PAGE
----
of the supplier’s posted monthly variable rate price or the median MRR price in the next
service month as determined by Duke’s billing cycles. Customers remaining on the same MRR supplier would be re-assigned after 12 months, as further described below
Under the proposal, an MRR supplier taking assignment of customers must serve those assigned
customers each month until at least the end of the following March billing cycle.
The MRR supplier would be required to post on the Commission’s Energy Choice Ohio
website a monthly variable rate offer each month
during the period of its participation in the MRR program.
The monthly median MRR price used to determine a supplier's edibility to receive customer assignments would be determined each
month using the lowest submitted monthly variable rate from each qualifying MRR
supplier, required to be disclosed on the Apples-to-Apples section of the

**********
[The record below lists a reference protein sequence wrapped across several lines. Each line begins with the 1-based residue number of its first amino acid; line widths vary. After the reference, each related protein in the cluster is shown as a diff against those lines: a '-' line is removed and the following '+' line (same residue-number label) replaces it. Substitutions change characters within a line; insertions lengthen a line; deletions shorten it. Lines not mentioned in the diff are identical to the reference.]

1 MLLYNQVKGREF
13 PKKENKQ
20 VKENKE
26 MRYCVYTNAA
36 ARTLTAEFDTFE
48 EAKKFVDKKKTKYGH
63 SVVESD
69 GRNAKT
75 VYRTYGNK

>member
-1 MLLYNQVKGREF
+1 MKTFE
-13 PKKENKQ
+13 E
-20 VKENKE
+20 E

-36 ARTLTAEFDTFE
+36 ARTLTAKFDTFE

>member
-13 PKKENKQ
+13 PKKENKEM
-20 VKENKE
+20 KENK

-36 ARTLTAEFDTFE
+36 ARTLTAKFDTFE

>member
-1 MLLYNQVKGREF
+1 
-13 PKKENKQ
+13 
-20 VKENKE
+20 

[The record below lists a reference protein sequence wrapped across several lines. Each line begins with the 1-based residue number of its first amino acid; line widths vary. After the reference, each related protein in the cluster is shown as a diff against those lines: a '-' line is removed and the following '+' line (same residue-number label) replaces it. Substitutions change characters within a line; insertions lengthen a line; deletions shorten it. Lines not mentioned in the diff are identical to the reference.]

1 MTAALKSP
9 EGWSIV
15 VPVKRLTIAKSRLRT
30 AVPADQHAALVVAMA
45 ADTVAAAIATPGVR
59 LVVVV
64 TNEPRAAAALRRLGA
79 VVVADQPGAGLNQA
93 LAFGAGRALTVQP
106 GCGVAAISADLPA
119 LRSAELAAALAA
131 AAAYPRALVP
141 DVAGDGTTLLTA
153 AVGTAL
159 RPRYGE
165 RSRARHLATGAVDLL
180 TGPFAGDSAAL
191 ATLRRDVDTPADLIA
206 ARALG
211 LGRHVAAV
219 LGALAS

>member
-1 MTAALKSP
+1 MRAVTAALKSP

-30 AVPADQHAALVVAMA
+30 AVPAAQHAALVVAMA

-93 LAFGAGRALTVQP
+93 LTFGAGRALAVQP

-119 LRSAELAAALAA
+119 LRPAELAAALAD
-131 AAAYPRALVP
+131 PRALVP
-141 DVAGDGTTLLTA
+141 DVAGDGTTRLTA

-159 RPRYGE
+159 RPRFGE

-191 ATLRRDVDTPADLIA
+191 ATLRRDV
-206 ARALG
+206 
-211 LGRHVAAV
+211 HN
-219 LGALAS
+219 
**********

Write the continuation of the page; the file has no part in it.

Commission’s Energy Choice Ohio website. For example, if 21 MRR suppliers submit a variable rate, then the median MRR price for
that month shall be determined using the 11th-lowest rate submitted by an MRR
supplier. In the event that the monthly median MRR price is based on an even
number of suppliers, then the average of the two middle prices should constitute
IGS proposes that each MRR customer who has been assigned to the same MRR supplier for
12 consecutive months should be reassigned by Duke. The identification of
customers would take place annually and reassignment would be effective with
the April billing cycle.
IGS proposes that, aside from the obligations noted above, a CRNGS interested in participating in the MRR must satisfy the